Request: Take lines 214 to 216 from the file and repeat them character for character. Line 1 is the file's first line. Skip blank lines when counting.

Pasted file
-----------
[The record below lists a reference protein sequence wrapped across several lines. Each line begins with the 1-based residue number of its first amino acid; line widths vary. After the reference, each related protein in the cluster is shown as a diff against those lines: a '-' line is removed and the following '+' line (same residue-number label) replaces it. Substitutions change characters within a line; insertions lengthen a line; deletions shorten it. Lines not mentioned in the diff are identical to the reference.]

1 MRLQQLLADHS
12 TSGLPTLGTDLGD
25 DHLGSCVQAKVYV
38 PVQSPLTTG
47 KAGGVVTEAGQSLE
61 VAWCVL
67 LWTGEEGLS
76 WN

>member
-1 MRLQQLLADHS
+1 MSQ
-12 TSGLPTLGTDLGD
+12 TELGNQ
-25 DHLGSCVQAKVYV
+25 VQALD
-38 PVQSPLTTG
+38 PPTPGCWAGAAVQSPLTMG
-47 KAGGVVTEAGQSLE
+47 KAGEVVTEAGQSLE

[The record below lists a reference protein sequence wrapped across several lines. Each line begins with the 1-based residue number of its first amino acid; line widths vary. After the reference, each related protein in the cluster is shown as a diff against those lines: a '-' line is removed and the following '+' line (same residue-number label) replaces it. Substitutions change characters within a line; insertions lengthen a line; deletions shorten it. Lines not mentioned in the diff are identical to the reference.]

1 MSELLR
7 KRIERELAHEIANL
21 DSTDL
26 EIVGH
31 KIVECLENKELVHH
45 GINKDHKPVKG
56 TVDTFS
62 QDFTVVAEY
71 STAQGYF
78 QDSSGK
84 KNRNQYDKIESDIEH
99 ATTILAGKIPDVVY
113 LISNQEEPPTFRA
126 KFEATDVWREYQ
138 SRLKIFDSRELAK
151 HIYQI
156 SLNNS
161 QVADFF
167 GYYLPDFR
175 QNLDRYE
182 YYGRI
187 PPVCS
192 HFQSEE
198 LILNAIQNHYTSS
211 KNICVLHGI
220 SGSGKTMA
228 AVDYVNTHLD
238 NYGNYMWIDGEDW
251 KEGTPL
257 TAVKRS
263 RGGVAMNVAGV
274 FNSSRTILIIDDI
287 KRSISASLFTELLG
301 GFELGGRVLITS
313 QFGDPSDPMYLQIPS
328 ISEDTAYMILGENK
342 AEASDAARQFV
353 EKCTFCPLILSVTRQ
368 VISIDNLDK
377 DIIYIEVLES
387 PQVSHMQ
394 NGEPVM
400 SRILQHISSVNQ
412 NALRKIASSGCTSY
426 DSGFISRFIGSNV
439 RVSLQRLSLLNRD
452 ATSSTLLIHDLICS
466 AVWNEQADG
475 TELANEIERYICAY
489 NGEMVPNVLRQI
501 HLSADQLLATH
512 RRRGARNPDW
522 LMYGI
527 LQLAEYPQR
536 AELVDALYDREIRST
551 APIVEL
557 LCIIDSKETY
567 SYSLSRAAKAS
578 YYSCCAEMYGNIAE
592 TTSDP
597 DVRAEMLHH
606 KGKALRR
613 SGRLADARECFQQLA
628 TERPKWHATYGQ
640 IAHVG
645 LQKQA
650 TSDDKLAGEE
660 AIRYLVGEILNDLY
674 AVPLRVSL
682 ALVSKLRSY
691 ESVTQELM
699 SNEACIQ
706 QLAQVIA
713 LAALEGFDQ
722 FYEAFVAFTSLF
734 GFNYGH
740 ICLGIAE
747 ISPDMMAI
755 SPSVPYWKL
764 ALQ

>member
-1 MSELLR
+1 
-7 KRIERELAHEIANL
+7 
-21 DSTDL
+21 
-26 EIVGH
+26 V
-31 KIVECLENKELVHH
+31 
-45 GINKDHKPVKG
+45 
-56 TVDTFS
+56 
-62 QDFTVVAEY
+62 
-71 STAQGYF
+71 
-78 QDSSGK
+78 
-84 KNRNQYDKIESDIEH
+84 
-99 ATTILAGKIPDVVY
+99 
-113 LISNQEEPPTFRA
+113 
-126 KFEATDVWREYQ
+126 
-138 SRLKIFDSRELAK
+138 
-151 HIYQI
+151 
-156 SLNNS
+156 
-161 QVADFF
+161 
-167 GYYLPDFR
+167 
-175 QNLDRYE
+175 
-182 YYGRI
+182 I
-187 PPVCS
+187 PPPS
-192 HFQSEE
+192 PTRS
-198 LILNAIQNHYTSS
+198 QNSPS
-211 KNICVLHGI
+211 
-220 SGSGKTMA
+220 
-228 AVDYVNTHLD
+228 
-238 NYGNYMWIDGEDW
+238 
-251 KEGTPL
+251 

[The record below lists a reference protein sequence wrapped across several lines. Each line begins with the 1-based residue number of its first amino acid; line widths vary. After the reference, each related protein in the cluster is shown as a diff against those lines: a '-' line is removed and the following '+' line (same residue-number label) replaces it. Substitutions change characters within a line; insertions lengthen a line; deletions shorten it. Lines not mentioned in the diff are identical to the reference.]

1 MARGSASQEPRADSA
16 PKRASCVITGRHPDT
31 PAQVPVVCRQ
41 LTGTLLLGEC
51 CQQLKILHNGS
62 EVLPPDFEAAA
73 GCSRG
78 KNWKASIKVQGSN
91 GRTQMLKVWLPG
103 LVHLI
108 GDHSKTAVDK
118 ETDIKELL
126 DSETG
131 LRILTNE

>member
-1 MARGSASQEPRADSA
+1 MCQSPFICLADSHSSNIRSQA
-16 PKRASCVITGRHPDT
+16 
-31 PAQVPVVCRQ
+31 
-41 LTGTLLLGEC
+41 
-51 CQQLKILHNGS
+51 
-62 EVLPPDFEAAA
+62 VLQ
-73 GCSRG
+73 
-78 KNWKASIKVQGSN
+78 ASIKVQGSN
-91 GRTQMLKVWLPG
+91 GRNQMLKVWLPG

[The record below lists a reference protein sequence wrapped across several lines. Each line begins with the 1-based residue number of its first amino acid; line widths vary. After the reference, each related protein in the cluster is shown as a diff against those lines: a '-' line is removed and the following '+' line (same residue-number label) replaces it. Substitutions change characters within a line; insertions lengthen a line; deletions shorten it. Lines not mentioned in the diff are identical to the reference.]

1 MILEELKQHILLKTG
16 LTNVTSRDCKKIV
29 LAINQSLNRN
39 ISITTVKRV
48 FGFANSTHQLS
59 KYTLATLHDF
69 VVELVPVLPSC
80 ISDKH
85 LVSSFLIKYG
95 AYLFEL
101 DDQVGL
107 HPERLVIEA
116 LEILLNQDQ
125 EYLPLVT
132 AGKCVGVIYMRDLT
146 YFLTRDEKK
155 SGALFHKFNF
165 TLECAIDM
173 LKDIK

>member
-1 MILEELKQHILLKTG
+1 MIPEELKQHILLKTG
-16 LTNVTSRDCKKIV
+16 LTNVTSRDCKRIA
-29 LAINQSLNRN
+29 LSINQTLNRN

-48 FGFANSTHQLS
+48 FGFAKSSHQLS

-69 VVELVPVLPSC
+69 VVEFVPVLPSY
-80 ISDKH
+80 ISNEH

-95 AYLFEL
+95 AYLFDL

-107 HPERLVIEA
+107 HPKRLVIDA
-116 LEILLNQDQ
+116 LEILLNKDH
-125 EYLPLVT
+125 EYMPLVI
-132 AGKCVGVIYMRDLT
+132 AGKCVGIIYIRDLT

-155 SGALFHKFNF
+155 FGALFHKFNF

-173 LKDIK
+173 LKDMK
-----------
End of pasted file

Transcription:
173 LKDIK

>member
-1 MILEELKQHILLKTG